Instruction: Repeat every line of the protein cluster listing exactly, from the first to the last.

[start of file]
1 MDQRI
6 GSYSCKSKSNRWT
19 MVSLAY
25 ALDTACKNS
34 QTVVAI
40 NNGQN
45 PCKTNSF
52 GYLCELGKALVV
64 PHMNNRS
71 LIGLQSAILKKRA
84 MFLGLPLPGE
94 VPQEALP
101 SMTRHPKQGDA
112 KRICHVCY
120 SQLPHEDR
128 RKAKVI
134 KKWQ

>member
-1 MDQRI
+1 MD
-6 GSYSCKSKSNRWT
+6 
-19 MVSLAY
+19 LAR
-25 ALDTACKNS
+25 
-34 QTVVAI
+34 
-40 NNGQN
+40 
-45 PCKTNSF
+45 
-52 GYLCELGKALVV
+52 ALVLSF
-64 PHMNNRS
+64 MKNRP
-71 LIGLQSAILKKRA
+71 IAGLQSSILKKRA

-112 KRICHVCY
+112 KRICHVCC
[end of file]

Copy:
1 MDQRI
6 GSYSCKSKSNRWT
19 MVSLAY
25 ALDTACKNS
34 QTVVAI
40 NNGQN
45 PCKTNSF
52 GYLCELGKALVV
64 PHMNNRS
71 LIGLQSAILKKRA
84 MFLGLPLPGE
94 VPQEALP
101 SMTRHPKQGDA
112 KRICHVCY
120 SQLPHEDR
128 RKAKVI
134 KKWQ

>member
-1 MDQRI
+1 MD
-6 GSYSCKSKSNRWT
+6 
-19 MVSLAY
+19 LAR
-25 ALDTACKNS
+25 
-34 QTVVAI
+34 
-40 NNGQN
+40 
-45 PCKTNSF
+45 
-52 GYLCELGKALVV
+52 ALVLSF
-64 PHMNNRS
+64 MKNRP
-71 LIGLQSAILKKRA
+71 IAGLQSSILKKRA

-112 KRICHVCY
+112 KRICHVCC